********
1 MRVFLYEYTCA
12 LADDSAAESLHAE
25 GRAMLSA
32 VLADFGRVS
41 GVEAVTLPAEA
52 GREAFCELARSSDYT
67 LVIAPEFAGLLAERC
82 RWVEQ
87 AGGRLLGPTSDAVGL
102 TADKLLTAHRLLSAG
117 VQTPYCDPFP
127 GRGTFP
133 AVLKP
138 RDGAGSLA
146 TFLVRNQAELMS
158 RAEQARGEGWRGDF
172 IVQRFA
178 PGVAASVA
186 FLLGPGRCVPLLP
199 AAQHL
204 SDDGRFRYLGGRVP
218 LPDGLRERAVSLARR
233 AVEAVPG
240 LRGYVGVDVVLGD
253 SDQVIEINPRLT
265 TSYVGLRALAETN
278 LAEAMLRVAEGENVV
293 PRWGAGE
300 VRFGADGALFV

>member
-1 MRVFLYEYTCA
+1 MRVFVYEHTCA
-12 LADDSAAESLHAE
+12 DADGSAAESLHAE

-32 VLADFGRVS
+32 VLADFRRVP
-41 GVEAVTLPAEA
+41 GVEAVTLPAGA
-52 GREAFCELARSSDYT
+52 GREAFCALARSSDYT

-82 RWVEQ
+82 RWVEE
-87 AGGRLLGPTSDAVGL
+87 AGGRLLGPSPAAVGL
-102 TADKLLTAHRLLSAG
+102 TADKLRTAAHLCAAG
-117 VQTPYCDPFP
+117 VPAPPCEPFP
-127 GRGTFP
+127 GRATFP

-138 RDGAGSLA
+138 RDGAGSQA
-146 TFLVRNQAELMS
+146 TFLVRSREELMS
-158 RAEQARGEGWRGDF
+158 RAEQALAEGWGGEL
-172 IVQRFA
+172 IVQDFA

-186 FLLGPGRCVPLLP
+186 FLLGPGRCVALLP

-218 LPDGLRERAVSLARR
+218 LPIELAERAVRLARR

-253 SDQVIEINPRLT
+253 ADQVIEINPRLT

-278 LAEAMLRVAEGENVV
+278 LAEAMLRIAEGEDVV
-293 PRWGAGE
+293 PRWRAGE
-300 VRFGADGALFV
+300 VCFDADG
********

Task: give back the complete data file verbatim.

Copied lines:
1 MRVFLYEYTCA
12 LADDSAAESLHAE
25 GRAMLSA
32 VLADFGRVS
41 GVEAVTLPAEA
52 GREAFCELARSSDYT
67 LVIAPEFAGLLAERC
82 RWVEQ
87 AGGRLLGPTSDAVGL
102 TADKLLTAHRLLSAG
117 VQTPYCDPFP
127 GRGTFP
133 AVLKP
138 RDGAGSLA
146 TFLVRNQAELMS
158 RAEQARGEGWRGDF
172 IVQRFA
178 PGVAASVA
186 FLLGPGRCVPLLP
199 AAQHL
204 SDDGRFRYLGGRVP
218 LPDGLRERAVSLARR
233 AVEAVPG
240 LRGYVGVDVVLGD
253 SDQVIEINPRLT
265 TSYVGLRALAETN
278 LAEAMLRVAEGENVV
293 PRWGAGE
300 VRFGADGALFV

>member
-1 MRVFLYEYTCA
+1 MRVFVYEHTCA
-12 LADDSAAESLHAE
+12 DADGSAAESLHAE

-32 VLADFGRVS
+32 VLADFRRVP
-41 GVEAVTLPAEA
+41 GVEAVTLPAGA
-52 GREAFCELARSSDYT
+52 GREAFCALARSSDYT

-82 RWVEQ
+82 RWVEE
-87 AGGRLLGPTSDAVGL
+87 AGGRLLGPSPAAVGL
-102 TADKLLTAHRLLSAG
+102 TADKLRTAAHLCAAG
-117 VQTPYCDPFP
+117 VPAPPCEPFP
-127 GRGTFP
+127 GRATFP

-138 RDGAGSLA
+138 RDGAGSQA
-146 TFLVRNQAELMS
+146 TFLVRSREELMS
-158 RAEQARGEGWRGDF
+158 RAEQALAEGWGGEL
-172 IVQRFA
+172 IVQDFA

-186 FLLGPGRCVPLLP
+186 FLLGPGRCVALLP

-218 LPDGLRERAVSLARR
+218 LPIELAERAVRLARR

-253 SDQVIEINPRLT
+253 ADQVIEINPRLT

-278 LAEAMLRVAEGENVV
+278 LAEAMLRIAEGEDVV
-293 PRWGAGE
+293 PRWRAGE
-300 VRFGADGALFV
+300 VCFDADG